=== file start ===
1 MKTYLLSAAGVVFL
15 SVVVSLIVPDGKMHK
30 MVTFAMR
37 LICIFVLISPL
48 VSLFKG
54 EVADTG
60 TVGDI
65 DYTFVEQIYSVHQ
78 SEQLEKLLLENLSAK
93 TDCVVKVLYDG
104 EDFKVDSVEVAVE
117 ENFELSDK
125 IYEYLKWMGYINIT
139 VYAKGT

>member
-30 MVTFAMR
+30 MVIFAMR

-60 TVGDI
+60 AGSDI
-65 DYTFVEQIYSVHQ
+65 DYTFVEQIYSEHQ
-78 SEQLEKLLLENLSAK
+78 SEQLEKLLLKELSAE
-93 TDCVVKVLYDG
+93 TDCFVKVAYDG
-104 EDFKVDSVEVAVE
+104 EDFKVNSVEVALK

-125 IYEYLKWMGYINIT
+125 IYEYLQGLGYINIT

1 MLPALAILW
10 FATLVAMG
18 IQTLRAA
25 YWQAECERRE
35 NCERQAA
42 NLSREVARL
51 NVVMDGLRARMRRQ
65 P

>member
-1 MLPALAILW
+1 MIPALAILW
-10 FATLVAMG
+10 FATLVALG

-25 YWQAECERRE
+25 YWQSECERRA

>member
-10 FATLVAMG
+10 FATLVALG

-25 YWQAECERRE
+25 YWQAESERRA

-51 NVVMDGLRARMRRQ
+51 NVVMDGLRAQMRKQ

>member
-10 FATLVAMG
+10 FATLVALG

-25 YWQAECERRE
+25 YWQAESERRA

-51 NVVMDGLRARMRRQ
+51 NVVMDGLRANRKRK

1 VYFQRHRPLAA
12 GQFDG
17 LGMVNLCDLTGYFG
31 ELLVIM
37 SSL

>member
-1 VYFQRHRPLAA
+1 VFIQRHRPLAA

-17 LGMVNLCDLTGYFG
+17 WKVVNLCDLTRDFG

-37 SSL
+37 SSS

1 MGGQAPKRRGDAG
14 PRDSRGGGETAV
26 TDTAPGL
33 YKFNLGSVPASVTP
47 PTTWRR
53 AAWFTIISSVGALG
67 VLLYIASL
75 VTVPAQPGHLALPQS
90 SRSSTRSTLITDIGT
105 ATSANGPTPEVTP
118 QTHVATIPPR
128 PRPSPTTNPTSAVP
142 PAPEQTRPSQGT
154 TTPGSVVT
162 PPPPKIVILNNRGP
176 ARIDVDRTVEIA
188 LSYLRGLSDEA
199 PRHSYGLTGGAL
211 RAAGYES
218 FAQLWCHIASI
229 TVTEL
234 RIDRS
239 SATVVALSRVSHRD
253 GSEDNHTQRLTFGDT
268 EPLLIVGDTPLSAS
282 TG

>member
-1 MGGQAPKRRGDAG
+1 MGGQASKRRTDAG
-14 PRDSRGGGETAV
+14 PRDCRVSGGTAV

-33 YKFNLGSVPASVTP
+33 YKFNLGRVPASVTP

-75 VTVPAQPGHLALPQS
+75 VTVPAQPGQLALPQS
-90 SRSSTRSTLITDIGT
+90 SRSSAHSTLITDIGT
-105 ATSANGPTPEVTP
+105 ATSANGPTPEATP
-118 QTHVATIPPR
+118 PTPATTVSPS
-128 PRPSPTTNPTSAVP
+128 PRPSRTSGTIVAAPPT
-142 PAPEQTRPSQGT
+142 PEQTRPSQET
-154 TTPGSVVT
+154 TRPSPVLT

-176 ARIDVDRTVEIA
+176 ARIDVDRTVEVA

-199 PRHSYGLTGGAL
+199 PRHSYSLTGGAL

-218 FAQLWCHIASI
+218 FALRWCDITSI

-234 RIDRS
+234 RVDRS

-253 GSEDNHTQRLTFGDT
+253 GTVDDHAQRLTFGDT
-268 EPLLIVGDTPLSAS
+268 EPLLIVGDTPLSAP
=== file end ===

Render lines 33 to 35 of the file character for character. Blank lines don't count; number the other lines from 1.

25 YWQAECERRE
35 NCERQAA
42 NLSREVARL